The British town of Lyme Regis is part of the Jurassic Coast World Heritage Site. Here in the 1830s, William Buckland, who is better known for discovering the first dinosaur, Megalosaurus, having collected fossils with another pioneering paleontologist, Mary Anning.
One of their discoveries was the remains of fossilized crinoids, sometimes referred to as the “sea lilies”. A close relative of sea urchins and starfish, these flower-like animals consist of a series of interconnected plates in stem branches.
The specimens from Lyme Regis, dating back to the Jurassic more than 180 million years ago, look like polished brass because they have been fossilized with pyrite (cheater gold).
Buckland found that these fossils were attached to small pieces of driftwood that we call lenses, which have turned into coal. He hypothesized that the crinoids had stuck to the log while alive and perhaps throughout their lives, could live below it.
Modern crinoids do not usually make such journeys, but since then we have discovered fossil examples of groups of floating crinoids. However, it is not clear if these are truly thriving colonies living on driftwood or just short-term passengers.
Now, my colleagues and I have proven that such rafts can last up to 20 years, plenty of time for the crinoids to mature and become full-time ocean sailors.
Buckland̵7;s idea was initially seen as fiction, and the scientific community remained skeptical. Until the discovery of a truly spectacular group of fossils in the 1960s from Holzmaden, a village not far from Stuttgart, Germany.
Among marine reptiles, crocodiles and whales, are giant flocks comprised of complete logs covered with hundreds of perfectly preserved crinoids.
German professor Adolf Seilacher and then student (now professor) Reimund Haude seem to have solved Buckland’s mystery. Floating rafts of crinoids used to exist.
This idea is underpinned by evidence that, during the Jurassic period, today’s Holzmaden was an uninhabitable seabed due to its low oxygen content. The crinoids will linger for life on these logs because there is no seabed for them to live on.
However, not all scientists agree. One of the key questions to be asked is whether these wooden rafts can survive long enough for the crinoids to grow to maturity. This process could take up to ten years, given the modern rate of development of their surviving relatives can still be found at a depth of about 200 meters.
A group of scientists from the UK and Japan led by me decided to solve this problem. We were motivated by Professor Tatsuo Oji’s groundbreaking study of critical diseases in Japan, which was kept in a laboratory at the University of Tokyo.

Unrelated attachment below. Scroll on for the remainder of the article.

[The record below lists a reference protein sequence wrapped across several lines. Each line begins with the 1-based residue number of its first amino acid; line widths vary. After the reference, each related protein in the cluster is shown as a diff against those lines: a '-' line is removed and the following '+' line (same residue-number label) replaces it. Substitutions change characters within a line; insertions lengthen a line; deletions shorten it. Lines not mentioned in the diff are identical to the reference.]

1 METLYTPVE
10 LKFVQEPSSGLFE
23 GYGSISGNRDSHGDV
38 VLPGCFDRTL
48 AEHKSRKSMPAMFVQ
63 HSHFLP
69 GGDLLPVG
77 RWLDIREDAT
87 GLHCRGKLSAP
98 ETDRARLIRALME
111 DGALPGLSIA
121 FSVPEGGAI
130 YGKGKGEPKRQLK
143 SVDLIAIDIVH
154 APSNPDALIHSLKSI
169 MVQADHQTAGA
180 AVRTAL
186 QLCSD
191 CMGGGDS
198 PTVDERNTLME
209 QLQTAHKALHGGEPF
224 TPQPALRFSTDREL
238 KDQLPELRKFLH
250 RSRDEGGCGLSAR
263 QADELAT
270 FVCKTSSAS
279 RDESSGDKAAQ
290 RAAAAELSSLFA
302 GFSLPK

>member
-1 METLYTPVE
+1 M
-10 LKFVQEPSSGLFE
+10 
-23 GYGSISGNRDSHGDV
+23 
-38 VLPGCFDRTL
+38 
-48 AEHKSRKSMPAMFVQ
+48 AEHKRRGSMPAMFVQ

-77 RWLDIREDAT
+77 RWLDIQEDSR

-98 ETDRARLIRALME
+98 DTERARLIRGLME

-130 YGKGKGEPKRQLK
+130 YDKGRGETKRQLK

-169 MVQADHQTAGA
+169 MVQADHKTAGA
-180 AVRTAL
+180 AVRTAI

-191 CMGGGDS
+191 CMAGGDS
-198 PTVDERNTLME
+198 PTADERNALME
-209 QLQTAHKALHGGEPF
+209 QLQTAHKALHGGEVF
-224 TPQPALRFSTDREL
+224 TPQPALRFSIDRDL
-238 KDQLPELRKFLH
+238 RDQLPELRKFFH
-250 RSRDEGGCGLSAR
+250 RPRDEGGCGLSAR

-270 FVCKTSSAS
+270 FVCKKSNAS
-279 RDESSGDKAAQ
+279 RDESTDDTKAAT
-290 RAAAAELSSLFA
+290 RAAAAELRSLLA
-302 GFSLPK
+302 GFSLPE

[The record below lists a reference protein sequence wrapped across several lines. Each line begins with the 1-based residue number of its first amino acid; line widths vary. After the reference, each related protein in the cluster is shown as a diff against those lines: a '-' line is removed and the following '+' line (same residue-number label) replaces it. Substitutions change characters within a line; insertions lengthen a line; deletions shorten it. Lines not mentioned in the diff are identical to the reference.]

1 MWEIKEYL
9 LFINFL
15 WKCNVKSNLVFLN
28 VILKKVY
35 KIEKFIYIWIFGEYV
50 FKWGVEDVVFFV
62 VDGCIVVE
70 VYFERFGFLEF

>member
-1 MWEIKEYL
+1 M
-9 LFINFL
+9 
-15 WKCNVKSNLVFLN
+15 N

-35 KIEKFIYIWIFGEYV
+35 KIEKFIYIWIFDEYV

One of the key parts of the early theory was that any floating crinoids would grow until the population became too heavy for the raft to support it. The log will sink to the bottom of the sea without oxygen, where the crinoids will then become fossils.
However, research on wild populations living off the coast of Japan shows that these animals are so light, even in large adult herds, that a log becomes overwhelmed and sinks.
Our research then focused on wood itself. We determined that the way to understand how long the colony could last was to develop a “diffusion model”. This is estimated how long it will take before the log is water-saturated and spoiled.
The wood in the freckle raft fossils has not been well preserved so that we know what species it comes from. So we represented it in the model with a composite estimate of plants we know existed during the Jurassic period, such as conifers, marijuana, and ginkgo trees.
We found that the floating wood and its dangerous goods could last for at least 15 years and possibly up to 20 years before the log begins to sink or break. There is evidence from museum collections of wood fragments with intact, fully grown pieces attached to them that could only have been the result of this collapse.
Finally, we use a technique called spatial point analysis developed by Dr. Emily Mitchell, to plot the space between fossils and find out whether site morphology is ecological or environmental. or both. This allows us to estimate what this disabled community might look like on the log.
We found that the tabs were actually hanging below the driftwood log, but focused on one end of it. Although difficult to observe in early fossils, this pattern resembles other modern rafting species such as the roast geese.
They tend to reside in the back area of a raft, where there is the least amount of resistance, which can tell us the direction of the flock’s movement across the ocean.
This study now suspects that dinosaur raft colonies can survive and persist for many years to mature and travel large distances across the Jurassic oceans. They are a profound example of similar structures that we see in the oceans today.
These interesting techniques are currently being used by a new team of researchers to compare undersea populations with their Jurassic ancestors.
This can reveal how past changes in climate shaped marine communities and will help scientists understand how those communities can cope with future challenges. an ever-changing world.
Aaron W Hunter, Science Instructor & Tutor, Department of Earth Science, University of Cambridge.
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